ESG in 2023: A Fragmenting Landscape
It is a dynamic time for ESG globally, especially in the United States.
At the macro level, various developments are challenging the customary ESG narrative. That narrative has been one of ever-increasing ESG commitments by the business community. This ambition has included embedding and operationalizing environmental, social, and governance considerations in corporate strategies, making net zero commitments, and speaking out against injustices or threats to democratic governance. In the meantime, companies must continue to be profitable enterprises and generate returns for shareholders.
The narrative, simply put, could be described as “win-win,” as “having your cake and eating it too,” when it comes to profitability and conducting your business responsibly.
That narrative has shifted dramatically over the last year, driven in part by the energy crisis and the war in Ukraine. Macroeconomic developments have made ESG seem more expensive to pursue, and the political environment (especially in the United States) seemingly has subsumed the broader ESG conversation. This past year saw calls for the end of ESG, highlighting flaws in certain ratings methodologies or suggesting disbanding ESG terminology. One notable executive referred to ESG as “satanic.”
On the other hand, an array of data suggests that realities underlying the ESG narrative – climate change and biodiversity loss, racial injustice, and the corrosive effects of poor governance – have never been more dire. Talk of the “future of ESG” can seem to be little more than a sideshow. The recent impacts of climate change are unmistakable, including horrific floods in Pakistan, massive droughts and forest fires in the western U.S., and deadly heat waves in Europe. These challenges have kept the focus on climate and broader “E” issues, as witnessed in the recent COP27 meetings in Egypt, and COP15, the UN’s biodiversity summit, in Canada.
The Inflation Reduction Act, the most significant climate legislation in U.S. history – notwithstanding the misnomer – is expected to transform the decarbonization of the U.S. economy and the transition to clean energy. It includes significant tax incentives for electric vehicles and related infrastructure, resources to help citizens decarbonize their homes and places of work, and the creation of a “green bank” to help draw in private capital into climate friendly investments. This development stands in stark contrast to much of the “anti-ESG” pushback we’ve seen.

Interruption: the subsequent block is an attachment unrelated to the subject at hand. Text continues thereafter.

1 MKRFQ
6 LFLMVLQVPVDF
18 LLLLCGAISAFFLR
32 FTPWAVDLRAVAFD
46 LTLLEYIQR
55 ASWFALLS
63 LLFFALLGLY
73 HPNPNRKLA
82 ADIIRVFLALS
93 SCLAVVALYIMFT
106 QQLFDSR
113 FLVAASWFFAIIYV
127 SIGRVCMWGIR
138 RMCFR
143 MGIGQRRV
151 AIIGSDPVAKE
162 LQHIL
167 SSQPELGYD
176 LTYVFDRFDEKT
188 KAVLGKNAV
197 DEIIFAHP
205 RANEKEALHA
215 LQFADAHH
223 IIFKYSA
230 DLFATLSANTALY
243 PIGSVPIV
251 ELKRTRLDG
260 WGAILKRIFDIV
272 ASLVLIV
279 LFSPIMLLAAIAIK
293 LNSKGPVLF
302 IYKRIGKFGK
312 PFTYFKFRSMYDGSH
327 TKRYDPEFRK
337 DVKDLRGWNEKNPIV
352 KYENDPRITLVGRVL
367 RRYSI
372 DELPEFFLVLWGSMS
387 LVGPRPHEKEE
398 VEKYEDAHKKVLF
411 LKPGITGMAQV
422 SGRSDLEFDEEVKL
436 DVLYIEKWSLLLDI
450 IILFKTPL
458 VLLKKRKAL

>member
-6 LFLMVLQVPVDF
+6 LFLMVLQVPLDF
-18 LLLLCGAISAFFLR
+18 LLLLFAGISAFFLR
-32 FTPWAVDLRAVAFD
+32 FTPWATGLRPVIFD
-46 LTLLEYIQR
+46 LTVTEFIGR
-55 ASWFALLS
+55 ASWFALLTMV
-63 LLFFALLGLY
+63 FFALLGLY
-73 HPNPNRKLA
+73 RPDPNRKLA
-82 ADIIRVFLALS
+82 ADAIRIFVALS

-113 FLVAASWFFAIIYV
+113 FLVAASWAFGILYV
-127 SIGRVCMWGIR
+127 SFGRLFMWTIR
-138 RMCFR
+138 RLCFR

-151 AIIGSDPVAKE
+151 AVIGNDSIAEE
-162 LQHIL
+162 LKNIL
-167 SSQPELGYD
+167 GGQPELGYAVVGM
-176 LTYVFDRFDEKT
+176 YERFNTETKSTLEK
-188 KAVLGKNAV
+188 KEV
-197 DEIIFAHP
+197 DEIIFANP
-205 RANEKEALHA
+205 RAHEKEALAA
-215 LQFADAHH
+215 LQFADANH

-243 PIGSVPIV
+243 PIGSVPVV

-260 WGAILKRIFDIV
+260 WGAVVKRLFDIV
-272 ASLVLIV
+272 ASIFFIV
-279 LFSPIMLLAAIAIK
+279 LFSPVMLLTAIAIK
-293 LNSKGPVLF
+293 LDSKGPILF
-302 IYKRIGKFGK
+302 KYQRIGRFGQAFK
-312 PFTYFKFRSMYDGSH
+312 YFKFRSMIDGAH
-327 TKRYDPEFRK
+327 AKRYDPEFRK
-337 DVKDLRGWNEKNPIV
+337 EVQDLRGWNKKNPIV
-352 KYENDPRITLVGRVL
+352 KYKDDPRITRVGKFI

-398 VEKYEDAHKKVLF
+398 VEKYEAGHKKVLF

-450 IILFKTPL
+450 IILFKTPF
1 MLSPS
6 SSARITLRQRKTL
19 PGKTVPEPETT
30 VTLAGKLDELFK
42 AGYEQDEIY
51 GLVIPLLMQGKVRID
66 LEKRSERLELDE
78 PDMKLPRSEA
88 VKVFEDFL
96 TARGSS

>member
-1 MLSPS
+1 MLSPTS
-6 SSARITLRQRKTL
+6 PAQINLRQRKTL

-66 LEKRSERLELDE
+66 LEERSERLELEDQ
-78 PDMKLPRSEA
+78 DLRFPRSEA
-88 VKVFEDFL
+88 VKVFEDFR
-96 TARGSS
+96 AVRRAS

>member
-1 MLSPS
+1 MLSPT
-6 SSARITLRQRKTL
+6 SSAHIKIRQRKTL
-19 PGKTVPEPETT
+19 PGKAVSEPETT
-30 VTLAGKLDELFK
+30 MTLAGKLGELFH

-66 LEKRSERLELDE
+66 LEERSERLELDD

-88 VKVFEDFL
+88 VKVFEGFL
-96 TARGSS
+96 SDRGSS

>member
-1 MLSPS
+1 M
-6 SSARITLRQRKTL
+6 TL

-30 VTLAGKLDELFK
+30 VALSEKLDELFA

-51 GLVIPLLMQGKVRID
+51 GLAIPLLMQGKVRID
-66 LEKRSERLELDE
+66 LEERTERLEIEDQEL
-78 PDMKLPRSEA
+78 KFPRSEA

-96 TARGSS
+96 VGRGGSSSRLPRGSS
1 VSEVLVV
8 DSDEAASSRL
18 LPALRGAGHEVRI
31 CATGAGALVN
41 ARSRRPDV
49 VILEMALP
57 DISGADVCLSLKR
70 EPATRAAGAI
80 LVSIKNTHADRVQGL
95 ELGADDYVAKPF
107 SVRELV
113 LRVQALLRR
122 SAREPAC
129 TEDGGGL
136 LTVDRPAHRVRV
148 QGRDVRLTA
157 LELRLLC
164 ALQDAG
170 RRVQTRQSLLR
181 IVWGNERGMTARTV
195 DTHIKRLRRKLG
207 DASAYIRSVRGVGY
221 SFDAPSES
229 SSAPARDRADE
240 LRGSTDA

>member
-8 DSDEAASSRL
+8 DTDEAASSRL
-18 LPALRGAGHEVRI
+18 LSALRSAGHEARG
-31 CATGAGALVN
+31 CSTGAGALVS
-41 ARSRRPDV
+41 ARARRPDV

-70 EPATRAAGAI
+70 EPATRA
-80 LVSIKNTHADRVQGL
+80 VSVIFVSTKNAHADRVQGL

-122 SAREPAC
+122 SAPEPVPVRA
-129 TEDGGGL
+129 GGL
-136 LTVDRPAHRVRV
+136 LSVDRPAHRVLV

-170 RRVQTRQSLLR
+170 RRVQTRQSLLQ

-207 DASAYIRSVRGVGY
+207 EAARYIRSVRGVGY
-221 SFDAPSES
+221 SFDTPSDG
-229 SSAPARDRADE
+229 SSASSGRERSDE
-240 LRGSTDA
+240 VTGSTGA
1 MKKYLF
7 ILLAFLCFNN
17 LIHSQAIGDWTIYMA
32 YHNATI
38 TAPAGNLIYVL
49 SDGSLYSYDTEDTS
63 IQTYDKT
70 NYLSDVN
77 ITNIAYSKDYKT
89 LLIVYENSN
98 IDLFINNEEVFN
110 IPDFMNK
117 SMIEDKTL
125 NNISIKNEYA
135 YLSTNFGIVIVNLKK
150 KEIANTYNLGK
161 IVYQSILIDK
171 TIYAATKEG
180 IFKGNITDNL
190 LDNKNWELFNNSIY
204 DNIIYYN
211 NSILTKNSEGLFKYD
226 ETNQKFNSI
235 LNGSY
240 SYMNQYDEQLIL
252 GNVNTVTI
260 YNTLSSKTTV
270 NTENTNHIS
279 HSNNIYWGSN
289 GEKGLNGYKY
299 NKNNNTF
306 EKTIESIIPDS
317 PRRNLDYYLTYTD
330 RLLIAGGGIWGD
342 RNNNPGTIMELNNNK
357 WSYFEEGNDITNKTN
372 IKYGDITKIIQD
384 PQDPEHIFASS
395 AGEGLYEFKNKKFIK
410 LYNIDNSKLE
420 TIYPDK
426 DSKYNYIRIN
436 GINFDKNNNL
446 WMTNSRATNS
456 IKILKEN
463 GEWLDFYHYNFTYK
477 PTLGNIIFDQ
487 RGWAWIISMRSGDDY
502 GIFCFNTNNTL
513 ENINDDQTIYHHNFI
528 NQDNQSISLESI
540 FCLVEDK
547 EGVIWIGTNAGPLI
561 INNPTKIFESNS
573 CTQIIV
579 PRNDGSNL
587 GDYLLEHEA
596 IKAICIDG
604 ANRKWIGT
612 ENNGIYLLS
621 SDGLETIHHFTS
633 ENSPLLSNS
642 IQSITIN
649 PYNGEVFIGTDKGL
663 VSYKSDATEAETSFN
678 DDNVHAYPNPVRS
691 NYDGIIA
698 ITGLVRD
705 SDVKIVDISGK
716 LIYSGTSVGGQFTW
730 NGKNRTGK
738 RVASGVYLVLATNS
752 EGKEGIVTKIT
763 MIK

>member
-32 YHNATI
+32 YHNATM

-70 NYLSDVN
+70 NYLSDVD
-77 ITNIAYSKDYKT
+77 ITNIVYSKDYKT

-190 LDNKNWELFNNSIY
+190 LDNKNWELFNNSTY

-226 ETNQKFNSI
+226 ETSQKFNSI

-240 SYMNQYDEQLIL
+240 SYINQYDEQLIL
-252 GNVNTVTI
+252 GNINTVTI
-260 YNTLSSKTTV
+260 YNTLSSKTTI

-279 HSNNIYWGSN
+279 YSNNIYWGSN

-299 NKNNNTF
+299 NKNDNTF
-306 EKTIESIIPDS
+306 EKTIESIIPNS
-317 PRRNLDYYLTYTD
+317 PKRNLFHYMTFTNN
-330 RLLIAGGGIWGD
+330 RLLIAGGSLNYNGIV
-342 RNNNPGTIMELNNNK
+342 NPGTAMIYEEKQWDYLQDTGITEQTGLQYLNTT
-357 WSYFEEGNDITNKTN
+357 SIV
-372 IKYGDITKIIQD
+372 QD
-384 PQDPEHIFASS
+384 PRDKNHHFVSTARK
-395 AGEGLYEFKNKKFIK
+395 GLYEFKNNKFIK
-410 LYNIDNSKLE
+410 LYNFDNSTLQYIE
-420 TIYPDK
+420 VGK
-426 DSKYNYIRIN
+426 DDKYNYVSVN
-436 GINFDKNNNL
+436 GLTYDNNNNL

In addition, the U.S. midterm elections played out differently from what many expected and will seemingly allow the Biden Administration to continue advancing its green agenda. It also may serve to limit how far Republicans can advance certain congressional initiatives, including opening investigations into the ESG commitments and practices of asset managers, corporates, and financial institutions.
Some corporate CEOs have perhaps lowered their voices when it comes to ESG-related pronouncements, or even called for ESG terminology to go away. Nevertheless, ESG, climate change, and biodiversity are all clearly still top-of-mind in boardrooms, shareholder meetings, and private conversations of executives. This is evidenced further by their primacy in the World Economic Forum’s annual report of issues of concern for the business community.
Peering into 2023, an overarching question is whether the world of ESG and responsible business is shifting away from “win-win” such that businesses may have to choose between profitability and working to advance progress on major societal challenges.
The chapters that follow provide an oblique answer to this larger question. While abstract debates occupy headlines, the development of law and regulation when it comes to ESG continues at a rapid pace across the globe.
These legal and regulatory developments are the main subject of this book. Relevant laws and regulations will continue to shape business behavior – including strategy, governance and compliance, reporting and disclosure, external engagements and marketing – even after the trends of 2023 give way to those of 2024. The transition of “ESG” from the realm of voluntary frameworks and “soft law” to one of “hard law with teeth” is real and, ultimately, likely to be among the most enduring trends of recent years.
That transition is plotted out in detail in this publication, focused rigorously on legal and regulatory developments that businesses and those who advise them need to be aware of, as well as nonlegal drivers that also shape the business environment. We hope these chapters will add value as you navigate the pitfalls and opportunities that ESG generates for your organization.
We would like to extend our thanks to all the law firms that contributed so much to making this book what it is. Thank you also to the many Debevoise partners and associates who supported this project and contributed to its success. Our team at Debevoise includes lawyers with deep experience across the range of critical ESG issues, which proved essential to this project. In addition, without Gavin Collins and associates Toby Wenham Rogers, Miles Aho, Lisa Sheldrick, Maria Epishkina, Gavin Benson, and, in particular, Sophie Michalski, the pages you are about to peruse simply would not exist. Thank you, team!
We hope this is a useful resource to you and, as always, welcome your feedback on how we might make it even better.
Debevoise & Plimpton LLP